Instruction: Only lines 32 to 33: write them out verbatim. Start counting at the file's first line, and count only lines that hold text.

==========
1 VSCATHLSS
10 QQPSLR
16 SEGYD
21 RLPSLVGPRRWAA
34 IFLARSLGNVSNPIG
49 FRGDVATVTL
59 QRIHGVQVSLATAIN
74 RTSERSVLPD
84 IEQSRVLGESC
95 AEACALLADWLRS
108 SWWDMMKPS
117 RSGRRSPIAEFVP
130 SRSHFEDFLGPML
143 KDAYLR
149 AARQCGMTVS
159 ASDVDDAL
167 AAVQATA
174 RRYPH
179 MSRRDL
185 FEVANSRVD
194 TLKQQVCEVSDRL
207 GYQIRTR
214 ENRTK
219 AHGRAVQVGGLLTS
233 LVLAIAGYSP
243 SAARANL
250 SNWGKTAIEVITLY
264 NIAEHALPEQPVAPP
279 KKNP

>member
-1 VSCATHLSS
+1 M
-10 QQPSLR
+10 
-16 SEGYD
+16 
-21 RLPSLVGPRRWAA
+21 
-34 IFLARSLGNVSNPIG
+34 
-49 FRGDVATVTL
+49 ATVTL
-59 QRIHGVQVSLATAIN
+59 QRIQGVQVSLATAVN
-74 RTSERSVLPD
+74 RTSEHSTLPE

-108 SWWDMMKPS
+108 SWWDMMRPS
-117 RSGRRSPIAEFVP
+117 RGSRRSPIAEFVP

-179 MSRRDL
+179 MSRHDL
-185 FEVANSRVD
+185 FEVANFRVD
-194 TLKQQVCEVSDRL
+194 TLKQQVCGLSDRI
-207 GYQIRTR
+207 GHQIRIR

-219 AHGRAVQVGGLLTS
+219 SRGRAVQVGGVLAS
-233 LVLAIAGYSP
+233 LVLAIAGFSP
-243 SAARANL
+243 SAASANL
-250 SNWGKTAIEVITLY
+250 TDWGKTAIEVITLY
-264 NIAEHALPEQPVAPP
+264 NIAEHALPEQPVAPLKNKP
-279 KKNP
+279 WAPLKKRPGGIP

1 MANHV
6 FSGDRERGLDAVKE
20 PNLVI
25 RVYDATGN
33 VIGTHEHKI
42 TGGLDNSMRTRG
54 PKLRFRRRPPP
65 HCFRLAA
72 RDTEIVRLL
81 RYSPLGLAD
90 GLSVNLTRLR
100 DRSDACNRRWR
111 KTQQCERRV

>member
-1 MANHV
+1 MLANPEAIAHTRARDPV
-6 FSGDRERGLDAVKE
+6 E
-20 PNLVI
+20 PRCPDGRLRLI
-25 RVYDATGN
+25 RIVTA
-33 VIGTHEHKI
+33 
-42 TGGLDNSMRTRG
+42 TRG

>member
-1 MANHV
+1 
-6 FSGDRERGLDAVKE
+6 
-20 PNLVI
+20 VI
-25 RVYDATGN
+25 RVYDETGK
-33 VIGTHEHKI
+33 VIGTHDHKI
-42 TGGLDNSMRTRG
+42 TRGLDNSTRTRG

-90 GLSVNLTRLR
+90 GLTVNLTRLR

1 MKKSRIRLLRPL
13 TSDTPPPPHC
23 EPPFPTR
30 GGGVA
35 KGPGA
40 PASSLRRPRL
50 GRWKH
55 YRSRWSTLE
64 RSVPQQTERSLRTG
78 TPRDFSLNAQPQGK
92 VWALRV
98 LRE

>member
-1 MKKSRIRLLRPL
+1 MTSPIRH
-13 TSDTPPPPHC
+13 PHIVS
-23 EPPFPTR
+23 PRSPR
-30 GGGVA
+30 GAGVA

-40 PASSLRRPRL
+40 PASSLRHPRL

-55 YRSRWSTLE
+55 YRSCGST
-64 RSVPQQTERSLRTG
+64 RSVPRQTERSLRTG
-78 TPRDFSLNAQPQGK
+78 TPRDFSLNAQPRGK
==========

+1 M
-10 QQPSLR